The thermal barrier 19 is a web structure made up primarily of randomly-arranged fibers which are bonded primarily at the filament crossovers. Continuity of the fibers of the web, while not necessary to the invention, will provide the web with an increased tensile strength which may be desirable. The fibers may be formed of any plastic resin, or other appropriate material, which is substantially nonhygroscopic; has a capability of maintaining its shape in the presence of the temperatures encountered during the extrusion of the dielectric jacket 20 so that an ability to insulate thermally is maintained within the web structure and is compatible chemically with other materials in the cable 10. The insulating ability of most web structures of this sort is obtained from the fibers of the sheet being arranged so that air cells or pockets are formed, which cells or pockets are highly effective to reduce heat transfer across the sheet.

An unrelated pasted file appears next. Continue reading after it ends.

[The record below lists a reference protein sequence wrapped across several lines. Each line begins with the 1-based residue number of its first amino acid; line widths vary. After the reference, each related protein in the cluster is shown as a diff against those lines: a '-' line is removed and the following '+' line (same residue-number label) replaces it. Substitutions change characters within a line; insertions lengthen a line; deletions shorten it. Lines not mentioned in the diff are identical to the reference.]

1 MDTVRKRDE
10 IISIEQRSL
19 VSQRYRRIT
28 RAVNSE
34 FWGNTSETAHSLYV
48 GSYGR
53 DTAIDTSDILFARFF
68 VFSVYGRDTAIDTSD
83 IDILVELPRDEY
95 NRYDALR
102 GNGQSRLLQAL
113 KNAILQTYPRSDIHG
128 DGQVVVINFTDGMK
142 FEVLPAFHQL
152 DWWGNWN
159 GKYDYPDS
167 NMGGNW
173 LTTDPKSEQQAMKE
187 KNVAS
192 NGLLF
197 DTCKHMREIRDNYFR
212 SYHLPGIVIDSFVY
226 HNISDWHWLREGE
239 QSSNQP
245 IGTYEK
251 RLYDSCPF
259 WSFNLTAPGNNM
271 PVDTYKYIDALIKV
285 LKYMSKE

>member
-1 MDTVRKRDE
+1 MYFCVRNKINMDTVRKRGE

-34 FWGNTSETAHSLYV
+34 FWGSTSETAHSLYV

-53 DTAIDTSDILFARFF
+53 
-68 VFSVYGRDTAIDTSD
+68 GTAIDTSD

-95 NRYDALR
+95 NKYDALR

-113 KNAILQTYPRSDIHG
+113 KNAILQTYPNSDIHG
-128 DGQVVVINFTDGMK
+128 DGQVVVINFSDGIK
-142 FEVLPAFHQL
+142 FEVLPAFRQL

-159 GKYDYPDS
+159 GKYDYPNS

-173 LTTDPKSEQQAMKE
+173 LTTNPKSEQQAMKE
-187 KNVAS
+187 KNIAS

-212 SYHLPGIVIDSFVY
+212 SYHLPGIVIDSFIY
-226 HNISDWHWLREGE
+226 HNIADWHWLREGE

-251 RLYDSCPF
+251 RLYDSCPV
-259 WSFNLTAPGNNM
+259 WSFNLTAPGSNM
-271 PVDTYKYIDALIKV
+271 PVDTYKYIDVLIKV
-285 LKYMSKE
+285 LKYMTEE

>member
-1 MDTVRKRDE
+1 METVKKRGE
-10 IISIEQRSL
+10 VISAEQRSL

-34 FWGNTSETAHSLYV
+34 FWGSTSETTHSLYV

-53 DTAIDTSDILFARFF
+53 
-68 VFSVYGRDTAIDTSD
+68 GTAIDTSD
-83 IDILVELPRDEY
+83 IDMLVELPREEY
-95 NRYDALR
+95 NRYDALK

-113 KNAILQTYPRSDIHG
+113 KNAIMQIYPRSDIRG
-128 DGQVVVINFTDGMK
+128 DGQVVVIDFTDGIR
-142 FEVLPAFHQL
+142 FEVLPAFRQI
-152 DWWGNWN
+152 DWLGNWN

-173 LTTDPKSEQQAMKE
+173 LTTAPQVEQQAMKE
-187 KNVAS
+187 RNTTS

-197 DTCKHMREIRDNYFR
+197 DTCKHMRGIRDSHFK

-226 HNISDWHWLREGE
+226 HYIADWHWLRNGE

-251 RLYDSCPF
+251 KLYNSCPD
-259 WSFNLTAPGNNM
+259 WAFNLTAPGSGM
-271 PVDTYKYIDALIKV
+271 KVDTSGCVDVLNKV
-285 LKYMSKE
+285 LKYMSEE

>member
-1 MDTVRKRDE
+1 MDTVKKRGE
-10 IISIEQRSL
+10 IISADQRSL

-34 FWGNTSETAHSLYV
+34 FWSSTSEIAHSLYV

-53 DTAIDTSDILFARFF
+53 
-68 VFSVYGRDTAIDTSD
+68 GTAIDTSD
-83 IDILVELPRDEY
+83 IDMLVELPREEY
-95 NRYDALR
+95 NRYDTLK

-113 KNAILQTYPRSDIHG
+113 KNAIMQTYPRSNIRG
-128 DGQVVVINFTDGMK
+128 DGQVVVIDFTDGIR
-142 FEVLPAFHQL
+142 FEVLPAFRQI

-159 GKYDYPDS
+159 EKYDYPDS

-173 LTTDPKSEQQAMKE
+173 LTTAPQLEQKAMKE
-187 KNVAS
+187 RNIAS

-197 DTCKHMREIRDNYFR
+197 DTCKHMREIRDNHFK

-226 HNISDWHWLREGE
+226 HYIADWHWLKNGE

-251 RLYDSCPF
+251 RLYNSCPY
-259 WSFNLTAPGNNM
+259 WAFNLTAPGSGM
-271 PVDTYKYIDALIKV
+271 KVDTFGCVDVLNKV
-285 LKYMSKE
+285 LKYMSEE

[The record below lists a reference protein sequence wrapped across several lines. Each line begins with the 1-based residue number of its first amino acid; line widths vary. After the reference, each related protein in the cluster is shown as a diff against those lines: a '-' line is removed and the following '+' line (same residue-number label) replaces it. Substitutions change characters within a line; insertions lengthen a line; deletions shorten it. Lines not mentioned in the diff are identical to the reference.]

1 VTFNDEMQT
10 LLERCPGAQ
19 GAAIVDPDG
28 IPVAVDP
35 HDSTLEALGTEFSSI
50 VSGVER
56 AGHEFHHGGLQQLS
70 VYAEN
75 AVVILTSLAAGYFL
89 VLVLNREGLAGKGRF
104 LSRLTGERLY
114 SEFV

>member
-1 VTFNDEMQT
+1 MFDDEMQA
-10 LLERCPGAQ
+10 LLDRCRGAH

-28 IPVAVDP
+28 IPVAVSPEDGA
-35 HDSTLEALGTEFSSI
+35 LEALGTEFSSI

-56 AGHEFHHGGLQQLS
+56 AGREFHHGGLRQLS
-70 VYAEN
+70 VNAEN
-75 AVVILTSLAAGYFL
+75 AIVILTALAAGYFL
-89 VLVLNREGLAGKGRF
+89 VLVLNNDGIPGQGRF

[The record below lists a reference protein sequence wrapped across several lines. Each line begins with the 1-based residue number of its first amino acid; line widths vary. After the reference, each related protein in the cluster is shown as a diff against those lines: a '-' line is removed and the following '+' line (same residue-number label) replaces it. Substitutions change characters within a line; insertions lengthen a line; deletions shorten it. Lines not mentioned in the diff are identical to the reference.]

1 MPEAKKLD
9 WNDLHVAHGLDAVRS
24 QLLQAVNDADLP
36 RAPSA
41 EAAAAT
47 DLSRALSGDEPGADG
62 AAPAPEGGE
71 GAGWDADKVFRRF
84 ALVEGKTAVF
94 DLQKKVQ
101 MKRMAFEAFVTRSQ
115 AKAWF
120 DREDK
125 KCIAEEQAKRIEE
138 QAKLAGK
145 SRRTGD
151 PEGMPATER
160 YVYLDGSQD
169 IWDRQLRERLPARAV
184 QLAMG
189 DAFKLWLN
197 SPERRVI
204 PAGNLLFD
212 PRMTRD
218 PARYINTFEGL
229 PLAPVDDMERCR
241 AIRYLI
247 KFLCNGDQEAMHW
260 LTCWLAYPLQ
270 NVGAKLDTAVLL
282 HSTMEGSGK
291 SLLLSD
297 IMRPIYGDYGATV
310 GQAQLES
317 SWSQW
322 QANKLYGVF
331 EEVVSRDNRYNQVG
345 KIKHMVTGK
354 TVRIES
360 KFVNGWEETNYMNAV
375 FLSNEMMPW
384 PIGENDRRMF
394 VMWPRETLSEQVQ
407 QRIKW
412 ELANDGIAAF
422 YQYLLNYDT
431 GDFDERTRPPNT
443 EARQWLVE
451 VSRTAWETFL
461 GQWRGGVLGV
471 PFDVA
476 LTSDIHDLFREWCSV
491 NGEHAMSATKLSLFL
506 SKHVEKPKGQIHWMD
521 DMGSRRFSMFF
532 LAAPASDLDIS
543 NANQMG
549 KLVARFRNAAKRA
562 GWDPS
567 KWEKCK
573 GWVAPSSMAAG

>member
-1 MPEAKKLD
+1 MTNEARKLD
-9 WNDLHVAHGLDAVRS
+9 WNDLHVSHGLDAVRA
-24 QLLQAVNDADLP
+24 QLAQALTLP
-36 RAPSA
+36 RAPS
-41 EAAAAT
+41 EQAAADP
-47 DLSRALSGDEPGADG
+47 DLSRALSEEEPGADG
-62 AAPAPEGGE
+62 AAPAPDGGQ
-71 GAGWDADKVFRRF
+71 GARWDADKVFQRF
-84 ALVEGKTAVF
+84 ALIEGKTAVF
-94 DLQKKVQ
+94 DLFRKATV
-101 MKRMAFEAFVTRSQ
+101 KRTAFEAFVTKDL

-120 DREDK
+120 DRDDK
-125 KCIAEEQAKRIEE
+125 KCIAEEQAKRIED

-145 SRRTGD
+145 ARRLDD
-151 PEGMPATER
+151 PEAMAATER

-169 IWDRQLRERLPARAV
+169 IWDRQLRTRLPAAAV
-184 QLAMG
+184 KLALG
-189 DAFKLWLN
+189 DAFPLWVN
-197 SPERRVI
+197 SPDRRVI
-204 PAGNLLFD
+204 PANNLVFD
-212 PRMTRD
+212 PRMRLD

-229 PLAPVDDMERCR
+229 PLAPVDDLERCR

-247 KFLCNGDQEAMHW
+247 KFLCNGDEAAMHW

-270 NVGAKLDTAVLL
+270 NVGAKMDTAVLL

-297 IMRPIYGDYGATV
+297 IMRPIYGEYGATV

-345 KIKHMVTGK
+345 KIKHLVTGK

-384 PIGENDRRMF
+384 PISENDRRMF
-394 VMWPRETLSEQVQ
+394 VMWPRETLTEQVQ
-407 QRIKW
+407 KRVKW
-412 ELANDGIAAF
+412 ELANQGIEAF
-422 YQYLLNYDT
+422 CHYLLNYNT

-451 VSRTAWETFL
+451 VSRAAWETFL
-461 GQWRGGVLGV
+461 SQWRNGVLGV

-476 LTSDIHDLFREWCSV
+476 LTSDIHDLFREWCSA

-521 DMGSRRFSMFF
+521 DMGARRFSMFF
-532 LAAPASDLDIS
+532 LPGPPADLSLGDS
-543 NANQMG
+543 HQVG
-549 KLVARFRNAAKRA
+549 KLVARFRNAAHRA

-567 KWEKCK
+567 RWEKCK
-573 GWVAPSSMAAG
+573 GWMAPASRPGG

In preventing excessive heat transfer, the thermal barrier 19 must be sufficiently effective so that the temperature at the surface of the identification tapes 17-17 or conductors 16-16 does not exceed the temperature at which the plastic, which is used in either of these items, is distorted. A melting or distorting of the identification tapes 17-17 will jeopardize the ease with a craftsman will be albe to identify the desired conductor 16 in the cable 10 during an installation or splicing operation.
A melting or distorting of the plastic insulation on any of the conductors 1616 may have serious adverse effects on their electrical characteristics, and thus the ability of the conductors to transmit intelligible signals and withstand high-voltage stressing might be jeopardized.
An example of a resin which is suitable to make fibers for the present application is polyethylene terephthalate.